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The Top-Performing Alternative Investments: Vintage Toys

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Toy speculators face a fickle market, but the high returns are not make-belief.

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Vintage toys may seem like clutter to some, but one man's trash is another man's treasure.

How It Works: While there are sure to be fanatics scouring the Internet ranks and local thrift stores looking for deals, this niche is made up primarily of the toys' original owners. Be it hoarding behavior, sentimental value or a clear-cut investment strategy, toys of yore are still out there, accruing dust and value, among other things.

Who's Investing and Why They're So Good at It:
Much of the investment success of toys can be attributed to the baby boomers. Being the first generation brought up watching television, the demand exists for collectibles dating back to their old favorites, as well as their children's. Barbie, GI Joe, Mickey Mouse, My Little Pony, etc. have all seen significant increases in value since their heyday.

The most successful collectors are able to resist the urge to rip right through the packaging the moment they get it. In some cases, a product out of its packaging, though still in mint condition, is worth half of what it would be if it were still boxed up.

What They're Making: The longer certain items are held onto, the more they'll bring in. Most collectors of pop culture toys recommend holding onto the items for at least one generation. With that in mind, now would be a great time for Star Wars enthusiasts to start eying the market. According to a report on BeatThatQuote.com, a rare 12-inch Boba Fett figure issued in 1979 was worth as much as $875 in 2005. The day this story was published, a collector on eBay was asking $46,000 for an original poster advertising the 1980 movie The Empire Strikes Back.

One toy speculator writing on Untemplater this year discovered the value of a mint condition, boxed GI Joe action figure bought in 1985 was up from $2.99 to $600, an increase of more than 20,000%.

Why They Really Do It: Toy investors may hang onto their treasures for so long out of sentimental value. Yet, the most successful among them won't have too many memories of tossing their figurines around the den. As mentioned above, the maximum value is given to products still in their original packaging. What's more likely is that their intentions all along were to hold onto their prizes, suffering through years of childish anticipation, all because a wise elder once told them, "Don't open it, it could be worth a fortune some day."

How to Get Started: Starting out in the toy-hoarding business is as easy as getting to your local store and buying some toys. While conventional wisdom points to stashing the hottest toys of today, it doesn't always work out that way. According to Justin Moen, editor of Toys & Prices 2010, "There are times when today's treasures become tomorrow's junk. Conversely, there may be toys that no one really cares about now that may be treasured in the future. It's all about paying attention to the hobby and asking questions." Keeping up with trends on the Internet and popular culture in general can help you gauge which toys can stand the test of time.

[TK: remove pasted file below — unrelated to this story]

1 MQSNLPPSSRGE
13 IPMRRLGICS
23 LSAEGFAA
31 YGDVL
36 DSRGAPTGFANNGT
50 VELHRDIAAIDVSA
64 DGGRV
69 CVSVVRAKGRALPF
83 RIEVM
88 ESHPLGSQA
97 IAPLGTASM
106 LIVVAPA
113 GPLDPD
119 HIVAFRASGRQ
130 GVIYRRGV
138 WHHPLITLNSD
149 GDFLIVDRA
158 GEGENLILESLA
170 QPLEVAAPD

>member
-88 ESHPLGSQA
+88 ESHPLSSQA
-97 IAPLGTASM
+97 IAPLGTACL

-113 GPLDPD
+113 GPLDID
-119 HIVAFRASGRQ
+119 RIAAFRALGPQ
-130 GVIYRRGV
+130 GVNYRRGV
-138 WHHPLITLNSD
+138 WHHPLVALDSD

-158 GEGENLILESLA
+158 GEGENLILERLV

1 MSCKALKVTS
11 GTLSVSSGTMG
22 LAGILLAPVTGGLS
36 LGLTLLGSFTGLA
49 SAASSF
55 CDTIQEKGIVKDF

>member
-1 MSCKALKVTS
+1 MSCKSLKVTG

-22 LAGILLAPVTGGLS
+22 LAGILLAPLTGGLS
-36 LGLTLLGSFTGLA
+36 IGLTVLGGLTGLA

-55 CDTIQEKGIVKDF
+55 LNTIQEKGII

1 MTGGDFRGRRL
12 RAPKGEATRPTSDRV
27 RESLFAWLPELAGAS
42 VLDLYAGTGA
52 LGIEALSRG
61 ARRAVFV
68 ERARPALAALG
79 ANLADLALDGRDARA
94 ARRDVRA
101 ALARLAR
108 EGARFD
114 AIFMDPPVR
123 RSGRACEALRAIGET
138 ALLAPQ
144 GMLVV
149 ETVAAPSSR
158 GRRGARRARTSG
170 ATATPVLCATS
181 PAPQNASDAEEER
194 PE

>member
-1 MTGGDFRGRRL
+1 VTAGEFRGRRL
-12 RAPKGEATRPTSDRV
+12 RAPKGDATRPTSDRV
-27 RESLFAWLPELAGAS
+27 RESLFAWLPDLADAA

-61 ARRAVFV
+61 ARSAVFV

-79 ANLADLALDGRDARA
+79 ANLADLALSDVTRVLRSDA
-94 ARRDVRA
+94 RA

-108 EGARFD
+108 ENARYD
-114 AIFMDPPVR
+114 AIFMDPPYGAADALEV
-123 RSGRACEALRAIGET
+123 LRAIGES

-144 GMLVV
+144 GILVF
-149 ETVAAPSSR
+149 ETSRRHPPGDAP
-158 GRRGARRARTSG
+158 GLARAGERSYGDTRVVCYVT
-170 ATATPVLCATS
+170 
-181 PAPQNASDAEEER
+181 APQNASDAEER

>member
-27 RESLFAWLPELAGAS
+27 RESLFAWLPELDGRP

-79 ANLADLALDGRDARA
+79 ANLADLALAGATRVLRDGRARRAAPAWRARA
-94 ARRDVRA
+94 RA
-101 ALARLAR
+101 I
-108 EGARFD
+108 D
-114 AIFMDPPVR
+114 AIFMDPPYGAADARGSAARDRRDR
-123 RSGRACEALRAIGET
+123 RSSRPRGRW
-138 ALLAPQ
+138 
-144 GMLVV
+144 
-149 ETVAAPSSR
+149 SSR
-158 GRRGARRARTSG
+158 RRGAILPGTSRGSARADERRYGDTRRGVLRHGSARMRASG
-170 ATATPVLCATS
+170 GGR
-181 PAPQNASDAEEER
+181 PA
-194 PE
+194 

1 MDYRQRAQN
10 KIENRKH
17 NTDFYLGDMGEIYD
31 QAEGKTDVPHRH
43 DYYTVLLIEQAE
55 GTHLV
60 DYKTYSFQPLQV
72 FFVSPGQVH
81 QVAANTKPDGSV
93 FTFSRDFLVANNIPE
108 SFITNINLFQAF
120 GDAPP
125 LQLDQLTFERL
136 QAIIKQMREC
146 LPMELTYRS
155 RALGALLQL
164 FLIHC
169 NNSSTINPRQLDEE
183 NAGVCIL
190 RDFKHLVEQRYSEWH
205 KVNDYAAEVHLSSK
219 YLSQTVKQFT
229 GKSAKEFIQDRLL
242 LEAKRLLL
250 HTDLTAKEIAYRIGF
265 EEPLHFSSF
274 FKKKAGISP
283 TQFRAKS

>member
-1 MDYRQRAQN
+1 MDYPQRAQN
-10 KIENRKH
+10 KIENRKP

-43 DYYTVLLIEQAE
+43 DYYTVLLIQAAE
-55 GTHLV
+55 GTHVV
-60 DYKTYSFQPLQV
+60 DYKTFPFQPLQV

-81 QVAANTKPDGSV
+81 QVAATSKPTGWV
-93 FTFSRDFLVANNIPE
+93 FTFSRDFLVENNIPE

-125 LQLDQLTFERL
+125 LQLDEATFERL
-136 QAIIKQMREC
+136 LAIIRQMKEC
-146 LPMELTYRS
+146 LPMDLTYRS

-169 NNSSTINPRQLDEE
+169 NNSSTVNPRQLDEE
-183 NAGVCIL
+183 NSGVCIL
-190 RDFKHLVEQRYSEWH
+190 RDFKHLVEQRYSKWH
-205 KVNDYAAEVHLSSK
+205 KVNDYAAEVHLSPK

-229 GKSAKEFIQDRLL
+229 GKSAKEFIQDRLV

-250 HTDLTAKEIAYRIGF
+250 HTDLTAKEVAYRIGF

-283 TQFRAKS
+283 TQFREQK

According to a report from The Guardian, "…the collectors' market is fickle, and something that seemed worthless a few decades ago may now be in real demand. Even the experts say it is difficult to predict which modern toys will fetch the best prices in a few decades' time."

Once you've got your toys, the most important thing is storage. Not only does the toy need to remain in the packaging, but the packaging itself needs to be unbent and pristine. Keeping toys encased in bubble wrap or stored in a bin where they won't be moved around too much could be enough to keep your investments protected.

Amateurs Be Warned: If you're short on patience and not into clutter, be wary of getting involved in this alternative investment. Premature selling is right at your fingertips with the likes of eBay (EBAY), Amazon (AMZN) and the Internet in general. But time and care is the key to unlocking the profit potential of your most childish possessions.
No positions in stocks mentioned.

The information on this website solely reflects the analysis of or opinion about the performance of securities and financial markets by the writers whose articles appear on the site. The views expressed by the writers are not necessarily the views of Minyanville Media, Inc. or members of its management. Nothing contained on the website is intended to constitute a recommendation or advice addressed to an individual investor or category of investors to purchase, sell or hold any security, or to take any action with respect to the prospective movement of the securities markets or to solicit the purchase or sale of any security. Any investment decisions must be made by the reader either individually or in consultation with his or her investment professional. Minyanville writers and staff may trade or hold positions in securities that are discussed in articles appearing on the website. Writers of articles are required to disclose whether they have a position in any stock or fund discussed in an article, but are not permitted to disclose the size or direction of the position. Nothing on this website is intended to solicit business of any kind for a writer's business or fund. Minyanville management and staff as well as contributing writers will not respond to emails or other communications requesting investment advice.

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